Photo By Karl Melander
“If you have looked at a newspaper article about Haiti over the past 25 years, the chances are excellent that you have seen the work of the photographer Daniel Morel. He is himself Haitian; he has been a witness to much of the turbulence in his country; and other journalists have credited him with saving their lives in the streets of Port-au-Prince. It is not easy to work as a journalist in Haiti, where people are dignified but poor, and lashed at times by political violence and natural disaster. Morel’s thought-provoking photos captured moments of pain, fear, death, and anarchy.”
— Reporter James North
Daniel Morel was born in Haiti in 1951. The day he discovered photography wasn’t the happiest of days, but it set the stage for the rest of his life. It was November 12, 1964, in Port-au Prince. The Haitian government canceled school and people were bussed in from from miles around to watch the execution of Louis Drouin and Marcel Numa. The two young men were the last two survivors of a thirteen member group that called themselves “Jeune Haiti” (meaning Young Haiti). The group had planned to overthrow the regime of Francois “Papa Doc” Duvalier. The next day, a photographer who had shot the rebels’ deaths frame by frame posted them in the front of his studio. Morel said it was a gruesome sight for a young child – but it made him realize that he wanted to take pictures too. “I thought that by being a photographer, I would learn not to be scared of anything.”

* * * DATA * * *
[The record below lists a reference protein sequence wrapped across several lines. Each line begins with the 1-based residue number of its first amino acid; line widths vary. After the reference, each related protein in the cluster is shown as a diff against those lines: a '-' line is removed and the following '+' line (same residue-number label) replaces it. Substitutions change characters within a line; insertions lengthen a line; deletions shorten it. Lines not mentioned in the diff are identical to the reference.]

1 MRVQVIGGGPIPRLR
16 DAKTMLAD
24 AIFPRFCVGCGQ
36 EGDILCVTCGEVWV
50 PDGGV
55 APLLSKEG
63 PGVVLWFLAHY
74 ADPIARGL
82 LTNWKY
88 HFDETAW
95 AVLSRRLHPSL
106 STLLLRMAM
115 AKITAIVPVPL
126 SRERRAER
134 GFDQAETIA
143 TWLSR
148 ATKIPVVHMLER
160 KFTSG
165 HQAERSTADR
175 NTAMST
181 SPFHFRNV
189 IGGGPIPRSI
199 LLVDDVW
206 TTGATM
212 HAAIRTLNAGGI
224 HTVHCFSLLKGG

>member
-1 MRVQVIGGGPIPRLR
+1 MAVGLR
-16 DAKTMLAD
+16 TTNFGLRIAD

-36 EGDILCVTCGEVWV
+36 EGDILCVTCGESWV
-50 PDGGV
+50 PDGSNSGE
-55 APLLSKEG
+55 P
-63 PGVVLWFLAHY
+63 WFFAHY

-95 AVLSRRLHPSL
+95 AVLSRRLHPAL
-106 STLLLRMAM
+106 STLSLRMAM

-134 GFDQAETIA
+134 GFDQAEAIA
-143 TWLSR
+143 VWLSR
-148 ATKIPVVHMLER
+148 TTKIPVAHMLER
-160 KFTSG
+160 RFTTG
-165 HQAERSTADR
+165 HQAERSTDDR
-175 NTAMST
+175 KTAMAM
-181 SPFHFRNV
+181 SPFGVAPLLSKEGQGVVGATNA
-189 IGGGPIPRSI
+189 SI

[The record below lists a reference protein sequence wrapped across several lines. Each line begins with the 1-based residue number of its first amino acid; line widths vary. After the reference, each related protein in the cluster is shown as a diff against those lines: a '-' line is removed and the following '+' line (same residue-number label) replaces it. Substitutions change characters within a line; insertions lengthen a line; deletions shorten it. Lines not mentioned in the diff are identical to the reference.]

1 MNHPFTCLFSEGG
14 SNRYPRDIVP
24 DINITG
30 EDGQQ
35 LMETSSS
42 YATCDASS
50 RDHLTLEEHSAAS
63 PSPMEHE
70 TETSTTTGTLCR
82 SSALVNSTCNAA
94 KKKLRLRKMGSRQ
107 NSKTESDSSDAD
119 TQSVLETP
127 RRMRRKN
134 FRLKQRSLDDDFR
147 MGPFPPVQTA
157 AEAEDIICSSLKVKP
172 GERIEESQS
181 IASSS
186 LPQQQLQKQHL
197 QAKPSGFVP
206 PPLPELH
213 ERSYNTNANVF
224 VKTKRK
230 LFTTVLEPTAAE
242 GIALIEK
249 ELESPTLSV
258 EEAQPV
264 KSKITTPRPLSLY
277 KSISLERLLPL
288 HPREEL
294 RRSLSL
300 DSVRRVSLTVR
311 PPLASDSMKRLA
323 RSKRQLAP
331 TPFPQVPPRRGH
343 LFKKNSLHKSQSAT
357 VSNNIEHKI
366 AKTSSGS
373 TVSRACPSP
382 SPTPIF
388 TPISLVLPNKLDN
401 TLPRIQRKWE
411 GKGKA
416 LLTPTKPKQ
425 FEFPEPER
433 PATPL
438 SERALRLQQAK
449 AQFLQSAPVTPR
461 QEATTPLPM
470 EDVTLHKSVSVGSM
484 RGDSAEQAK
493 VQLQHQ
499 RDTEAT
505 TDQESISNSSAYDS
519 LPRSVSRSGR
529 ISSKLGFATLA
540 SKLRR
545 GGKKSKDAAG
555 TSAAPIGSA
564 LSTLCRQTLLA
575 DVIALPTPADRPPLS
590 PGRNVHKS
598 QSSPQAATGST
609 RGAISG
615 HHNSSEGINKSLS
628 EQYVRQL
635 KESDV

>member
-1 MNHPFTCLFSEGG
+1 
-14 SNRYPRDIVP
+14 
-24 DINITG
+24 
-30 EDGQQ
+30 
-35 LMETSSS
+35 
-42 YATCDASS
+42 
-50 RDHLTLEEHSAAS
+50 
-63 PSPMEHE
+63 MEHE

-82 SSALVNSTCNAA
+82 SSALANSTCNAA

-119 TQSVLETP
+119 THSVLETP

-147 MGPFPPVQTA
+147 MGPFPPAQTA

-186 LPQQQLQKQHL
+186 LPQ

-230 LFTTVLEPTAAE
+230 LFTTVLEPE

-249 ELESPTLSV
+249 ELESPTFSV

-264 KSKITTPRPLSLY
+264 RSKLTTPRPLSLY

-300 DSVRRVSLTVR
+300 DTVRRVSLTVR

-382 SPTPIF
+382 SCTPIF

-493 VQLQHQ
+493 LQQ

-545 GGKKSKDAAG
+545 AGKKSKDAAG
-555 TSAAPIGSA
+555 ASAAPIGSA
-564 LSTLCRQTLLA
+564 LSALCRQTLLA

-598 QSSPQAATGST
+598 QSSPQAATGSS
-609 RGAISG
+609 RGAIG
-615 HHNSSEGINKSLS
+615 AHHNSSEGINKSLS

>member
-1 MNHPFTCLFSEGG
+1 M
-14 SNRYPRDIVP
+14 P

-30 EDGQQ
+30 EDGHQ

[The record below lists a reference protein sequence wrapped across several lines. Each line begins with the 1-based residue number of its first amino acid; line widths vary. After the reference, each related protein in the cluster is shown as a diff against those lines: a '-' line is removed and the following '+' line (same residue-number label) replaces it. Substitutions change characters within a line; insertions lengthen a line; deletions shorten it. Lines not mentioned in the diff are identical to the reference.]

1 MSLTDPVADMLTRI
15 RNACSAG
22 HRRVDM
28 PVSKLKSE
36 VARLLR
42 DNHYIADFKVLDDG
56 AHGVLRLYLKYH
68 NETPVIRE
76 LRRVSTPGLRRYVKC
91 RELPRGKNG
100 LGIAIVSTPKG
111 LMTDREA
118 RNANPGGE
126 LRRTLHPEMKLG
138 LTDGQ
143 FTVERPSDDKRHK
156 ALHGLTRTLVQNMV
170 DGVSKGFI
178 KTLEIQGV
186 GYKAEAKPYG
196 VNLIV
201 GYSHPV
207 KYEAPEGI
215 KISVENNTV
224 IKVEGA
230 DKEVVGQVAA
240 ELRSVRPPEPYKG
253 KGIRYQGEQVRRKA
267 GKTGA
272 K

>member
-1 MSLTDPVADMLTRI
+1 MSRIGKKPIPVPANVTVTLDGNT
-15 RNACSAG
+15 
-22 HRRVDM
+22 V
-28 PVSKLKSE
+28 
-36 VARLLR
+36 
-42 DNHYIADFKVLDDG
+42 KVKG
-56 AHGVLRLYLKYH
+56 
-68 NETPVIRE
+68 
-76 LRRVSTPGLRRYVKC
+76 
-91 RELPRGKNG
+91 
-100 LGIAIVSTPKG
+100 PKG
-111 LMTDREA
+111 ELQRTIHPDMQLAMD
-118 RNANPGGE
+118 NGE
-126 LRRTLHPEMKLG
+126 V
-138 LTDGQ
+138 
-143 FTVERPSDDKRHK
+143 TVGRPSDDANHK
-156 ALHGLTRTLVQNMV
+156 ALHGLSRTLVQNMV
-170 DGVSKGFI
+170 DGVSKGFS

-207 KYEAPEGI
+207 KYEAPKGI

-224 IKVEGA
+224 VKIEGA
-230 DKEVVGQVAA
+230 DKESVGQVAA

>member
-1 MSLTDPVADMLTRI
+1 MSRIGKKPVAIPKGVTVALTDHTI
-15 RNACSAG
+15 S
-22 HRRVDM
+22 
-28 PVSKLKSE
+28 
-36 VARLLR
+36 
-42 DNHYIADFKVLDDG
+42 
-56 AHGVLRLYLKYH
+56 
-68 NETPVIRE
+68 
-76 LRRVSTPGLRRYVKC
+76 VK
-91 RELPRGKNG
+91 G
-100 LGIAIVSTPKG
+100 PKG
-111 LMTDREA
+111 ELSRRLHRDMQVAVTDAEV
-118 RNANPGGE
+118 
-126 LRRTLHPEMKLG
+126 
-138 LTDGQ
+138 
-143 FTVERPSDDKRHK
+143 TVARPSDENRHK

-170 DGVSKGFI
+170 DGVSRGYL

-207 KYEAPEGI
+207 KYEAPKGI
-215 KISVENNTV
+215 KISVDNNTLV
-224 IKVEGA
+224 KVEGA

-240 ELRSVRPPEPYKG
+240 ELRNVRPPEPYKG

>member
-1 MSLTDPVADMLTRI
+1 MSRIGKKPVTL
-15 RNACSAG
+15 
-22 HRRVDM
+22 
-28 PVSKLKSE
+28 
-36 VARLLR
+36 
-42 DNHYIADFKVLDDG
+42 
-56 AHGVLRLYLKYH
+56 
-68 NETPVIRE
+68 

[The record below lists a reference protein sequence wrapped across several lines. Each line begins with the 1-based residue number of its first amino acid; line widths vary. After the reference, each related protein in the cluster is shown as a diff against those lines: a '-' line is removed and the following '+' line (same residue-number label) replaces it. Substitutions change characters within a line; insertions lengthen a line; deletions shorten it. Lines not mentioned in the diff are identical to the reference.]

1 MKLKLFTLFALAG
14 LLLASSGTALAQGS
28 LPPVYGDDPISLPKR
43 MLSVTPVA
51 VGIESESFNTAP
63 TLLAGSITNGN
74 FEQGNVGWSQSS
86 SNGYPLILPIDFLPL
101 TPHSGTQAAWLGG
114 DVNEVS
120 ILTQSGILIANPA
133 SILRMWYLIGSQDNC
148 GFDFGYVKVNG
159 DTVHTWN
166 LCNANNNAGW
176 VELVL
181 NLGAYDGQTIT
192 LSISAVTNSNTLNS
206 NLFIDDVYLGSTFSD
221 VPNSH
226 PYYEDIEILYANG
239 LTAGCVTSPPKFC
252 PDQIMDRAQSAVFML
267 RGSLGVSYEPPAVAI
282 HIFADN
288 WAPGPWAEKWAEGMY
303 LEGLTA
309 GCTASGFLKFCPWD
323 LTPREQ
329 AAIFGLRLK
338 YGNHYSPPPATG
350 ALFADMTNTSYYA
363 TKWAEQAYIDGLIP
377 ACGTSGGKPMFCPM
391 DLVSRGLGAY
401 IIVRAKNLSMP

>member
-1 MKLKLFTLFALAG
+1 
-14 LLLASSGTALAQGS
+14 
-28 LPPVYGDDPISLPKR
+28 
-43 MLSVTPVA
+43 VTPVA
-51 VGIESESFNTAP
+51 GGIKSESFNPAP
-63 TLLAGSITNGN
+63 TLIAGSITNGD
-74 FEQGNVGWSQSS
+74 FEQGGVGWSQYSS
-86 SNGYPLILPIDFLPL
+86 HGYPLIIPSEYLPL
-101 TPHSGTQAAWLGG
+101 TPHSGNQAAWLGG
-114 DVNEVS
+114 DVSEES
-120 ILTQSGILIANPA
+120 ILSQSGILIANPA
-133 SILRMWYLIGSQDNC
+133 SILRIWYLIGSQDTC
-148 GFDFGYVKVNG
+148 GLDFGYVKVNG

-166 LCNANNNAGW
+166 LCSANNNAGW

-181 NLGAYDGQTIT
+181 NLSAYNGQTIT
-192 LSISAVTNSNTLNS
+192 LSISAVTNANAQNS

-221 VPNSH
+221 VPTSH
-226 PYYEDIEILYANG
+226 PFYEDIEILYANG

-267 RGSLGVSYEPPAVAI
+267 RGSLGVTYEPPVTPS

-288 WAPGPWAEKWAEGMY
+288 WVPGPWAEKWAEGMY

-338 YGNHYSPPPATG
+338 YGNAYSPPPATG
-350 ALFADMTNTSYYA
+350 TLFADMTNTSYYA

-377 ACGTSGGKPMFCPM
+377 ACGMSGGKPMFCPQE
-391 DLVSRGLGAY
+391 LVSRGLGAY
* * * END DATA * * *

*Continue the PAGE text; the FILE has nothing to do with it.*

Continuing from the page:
For over 20 years, Morel has documented his native country, capturing culture, history and people. No photojournalist has covered as many presidents and coups d’état, ceremonies and pilgrimages, demonstrations and massacres, hurricanes or harvests. Morel’s photographs have appeared in the New York Times, Vanity Fair, The Wall Street Journal and throughout the world. He was the resident photographer for the Associated Press for fourteen years until 2004, and has received Citation for Excellence from the Overseas Press Club of America, the AP Award of Excellence and the Sam Chavkin Prize for Integrity in Latin American Journalism. He has been the recipient of grants from the Soros / Open Society Foundation Documentary Photo Project to host a series of photo exhibitions in Haiti and New York aimed at enabling Haitian Americans and Haitians in Haiti to address their past and collaborate toward a positive future. As a Producer, his film projects include Unfinished Country about the Haiti elections that aired on Wide Angle on PBS in 2006, and When the Drum is Beating, a feature length documentary currently in post-production about the revered Haitian big band, Septentrional.